Select CIDR blocks that don't overlap with any other network (in Oracle Cloud Infrastructure, your on-premises data center, or another cloud provider) to which you intend to set up private connections.

    After you create a VCN, you can change, add, and remove its CIDR blocks.

    When you design the subnets, consider your traffic flow and security requirements. Attach all the resources within a specific tier or role to the same subnet, which can serve as a security boundary.

    Use regional subnets.

  • Security Zones

    For resources that require maximum security, Oracle recommends that you use security zones. A security zone is a compartment associated with an Oracle-defined recipe of security policies that are based on best practices. For example, the resources in a security zone must not be accessible from the public internet and they must be encrypted using customer-managed keys. When you create and update resources in a security zone, Oracle Cloud Infrastructure validates the operations against the policies in the security-zone recipe, and denies operations that violate any of the policies.

Considerations

Consider the following points when deploying this reference architecture.

  • Scalability and Cost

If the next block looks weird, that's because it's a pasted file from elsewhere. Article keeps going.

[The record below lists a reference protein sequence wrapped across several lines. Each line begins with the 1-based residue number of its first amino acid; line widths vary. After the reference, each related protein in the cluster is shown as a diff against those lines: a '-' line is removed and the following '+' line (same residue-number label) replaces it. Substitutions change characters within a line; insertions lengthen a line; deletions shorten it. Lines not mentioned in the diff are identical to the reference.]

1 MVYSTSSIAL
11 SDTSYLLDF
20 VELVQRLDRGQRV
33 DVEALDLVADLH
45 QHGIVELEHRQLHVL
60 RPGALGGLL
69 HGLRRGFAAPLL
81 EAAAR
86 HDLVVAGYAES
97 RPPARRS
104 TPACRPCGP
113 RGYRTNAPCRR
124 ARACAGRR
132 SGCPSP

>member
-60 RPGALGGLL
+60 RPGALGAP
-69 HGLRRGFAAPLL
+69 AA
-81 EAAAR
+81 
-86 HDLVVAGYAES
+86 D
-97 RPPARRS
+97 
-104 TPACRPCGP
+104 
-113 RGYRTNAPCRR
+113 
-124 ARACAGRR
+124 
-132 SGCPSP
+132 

As long as autoscaling is enabled, you don't need to manage scaling manually for your autonomous data warehouse. Autoscaling also ensures optimum price and performance.

  • Availability

    Your autonomous database is backed up automatically, and the backups are retained for 60 days. You can also create manual backups to supplement the automatic backups. Manual backups are stored in a bucket that you create in Oracle Cloud Infrastructure Object Storage. You can restore and recover the database to any point-in-time during the retention period. When you initiate a point-in-time recovery, Oracle Autonomous Data Warehouse determines and uses the backup that enables faster recovery.

  • Access Control

    Define suitable policies in Oracle Cloud Infrastructure Identity and Access Management (IAM) to control who can access your resources in the cloud and the actions that they can perform.

Explore More

Learn more about Oracle Cloud.

Review these additional resources: